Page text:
FinSki's Tea1 My morning routine starts the night before. On a week day I get my clothes ready for the office, laid out neatly on the ironing board ready to be put on at a moments notice after I jump out of the shower. I have my hand bag packed with the next days necessities, waiting by the door. I have my daughters lunch box ready so that come morning time I just need to fill it with the days fuel (not that it gets eaten anyway!). But the most important aspect of my morning routine is to ensure that my kettle is filled to the top, that my mug is ready and positioned carefully next to the kettle with a tea spoon of sugar sitting in the bottom with my favourite tea waiting patiently next to the mug, waiting to be infused in hot water the minute I jump out of my shower. Without my morning infusion the rest of the day can literally fall apart.

The morning routine fell into a heap this week when I opened the pantry cupboard only to reveal no tea! It wasn’t just a matter of running to the shop and picking up the stock standard Earl Grey flavour. Tea for me is like buying coffee, I have my favourite select few brands and straying from those is not an option. Take the religious 8.30 am coffee at work, I refuse to get it from anywhere else even though I manage to pass 4 coffee shops!

Balance was restored again that evening when I purchased one of my favourite teas, a Henry Langdon, Earl Grey.

FinSki's Tea3 I was introduced to Henry Langdon tea about 4 years ago by a rather very strange colleague at work who thought that when we die we get collected in a space ship and are shipped off to a place in heaven, anyway that’s another story for another post! As strange as this lady was, she knew her tea! Thanks to her I keep a box of this delicious tea in my cupboard and very secretly only share it with myself! It’s my little indulgence.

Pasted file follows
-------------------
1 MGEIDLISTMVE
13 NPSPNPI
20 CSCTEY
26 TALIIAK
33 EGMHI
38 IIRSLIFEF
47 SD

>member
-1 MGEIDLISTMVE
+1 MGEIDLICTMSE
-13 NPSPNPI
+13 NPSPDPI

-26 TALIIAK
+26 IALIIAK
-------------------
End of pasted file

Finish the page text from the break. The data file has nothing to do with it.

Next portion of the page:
FinSki's Tea4 Until this week I had absolutely no idea how popular tea consumption was! Next to water tea is the most widely consumed drink in the world! I also didn’t know that different teas should be brewed at different water temperature levels for best results. For example water temperature for a classic black tea should be at 99°C, white tea at 65-70°, yellow tea at 70-75°C, and green tea at 75-80°. Do you think that this really matters? If you are a bit of a tea expert I’d loved to know!

Growing up tea would be served during breakfast, lunch and dinner, depending on what was on the menu. We drank tea black, with the tea leaves still sitting at the bottom of the cup/mug. Mum would squeeze a small amount of lemon juice and it tasted fantastic. Tea, sourdough bread with some cold cuts!

How do you take your tea and what’s your favourite?

Bella :)

Pork Sticks w/ Spicy Cumin Salt aka Pork Scratchings

Pork Scratchings w Spicy Cumin Salt

Click image for recipe

Pork Sticks w/ Spicy Cumin Salt aka Pork Scratchings are an incredibly moreish drinking snack that will have everyone wanting more. It really is impossible to walk pass a bowl of these crunchy, crispy pork sticks, especially when lightly dusted with the Spicy Cumin Salt.

These are a great starter to have with drinks, even a great snack to make for the movies as it stores well in sealed containers. If you just can’t wait till christmas for a pork crackling hit then here is your salvation.

Just remember that the pork skin does shrink alot from it’s original size, so when you are buying it buy what you think will be enough, then double it; trust me.

Happy crunching!  Blondie

Pork Sticks w/ Spicy Cumin Salt aka Pork Scratchings

Napoleonki – the Polish version of Millue Feuille

FinSki's Napoleonki1

Click on image for recipe